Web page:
For consumer brands, the holiday season is go time. The high-energy, two-month period that starts on Black Friday and Cyber Monday (BFCM) can account for as much as 19% of a brand’s total annual retail sales, according to the National Retail Federation.
Even as brands have visions of profits dancing in their heads, there’s another side to the holiday season they must consider. Holiday shoppers tend to be the worst when it comes to customer lifetime value (LTV). Too many shoppers will buy once from your brand and then disappear. They might come back next year in some cases. Other times, they’re gone forever.
How do you take one-and-done shoppers and turn them into loyal brand advocates? The answer lies within the treasure trove of commerce data that you collect.
Let’s examine four ways that your commerce data can help you craft the right pre-holiday strategy and drive repeat post-holiday business.
Pre-holiday: Optimize your marketing spend
Proper segmentation drives better personalization during the holiday season.
In light of growing uncertainty over the effectiveness of digital advertising, brands must carefully monitor their marketing spend data in November to see whether they’re on track for success or failure over the holiday season. Your ROI should increase the closer you get to BFCM. If it’s not, you need to adjust fast to optimize your holiday profit margin.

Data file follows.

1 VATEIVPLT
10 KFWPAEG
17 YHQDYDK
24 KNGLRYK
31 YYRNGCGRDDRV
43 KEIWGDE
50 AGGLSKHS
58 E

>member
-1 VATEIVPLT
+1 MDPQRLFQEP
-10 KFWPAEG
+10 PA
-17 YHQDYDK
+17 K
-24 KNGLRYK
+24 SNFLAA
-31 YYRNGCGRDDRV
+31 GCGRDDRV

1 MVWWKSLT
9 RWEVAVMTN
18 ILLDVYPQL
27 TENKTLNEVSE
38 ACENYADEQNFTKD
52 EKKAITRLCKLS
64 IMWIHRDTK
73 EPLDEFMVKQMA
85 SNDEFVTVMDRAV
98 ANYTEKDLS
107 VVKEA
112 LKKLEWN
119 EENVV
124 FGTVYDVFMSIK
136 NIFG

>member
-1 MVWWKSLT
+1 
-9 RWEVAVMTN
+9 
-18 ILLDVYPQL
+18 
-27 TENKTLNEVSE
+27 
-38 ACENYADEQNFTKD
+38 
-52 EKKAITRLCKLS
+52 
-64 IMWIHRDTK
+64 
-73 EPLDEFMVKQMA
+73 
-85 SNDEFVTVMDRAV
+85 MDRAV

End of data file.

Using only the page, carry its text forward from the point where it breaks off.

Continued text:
At a high level, you want to monitor the effectiveness of each marketing channel over the holidays. One of the most helpful metrics to track is return on ad spend (ROAS), a barometer of efficiency that shows how much revenue you generate for every marketing dollar spent. Break your ROAS down by channel and watch for any sudden fluctuations or red flags so you can make adjustments in real time.
To see whether your marketing efforts are driving profitability and bringing the right customers to your website, you can go a step further by running a cohort analysis that measures LTV:CAC ratio. This calculation will give you valuable insight into your customer lifecycle so you can identify the ROI for each dollar you spend on customer acquisition.
To do so, you’ll need to create time-based cohorts of “customers from first time of purchase” and compare them year over year. Because the exact dates of BFCM are fluid, we recommend starting by making Black Friday day 0, then counting backward (-1, -2) pre-BF and forward (+1, +2) each day after BF. This also works for performing an LTV:CAC cohort analysis for Christmas sales using Christmas as day 0.
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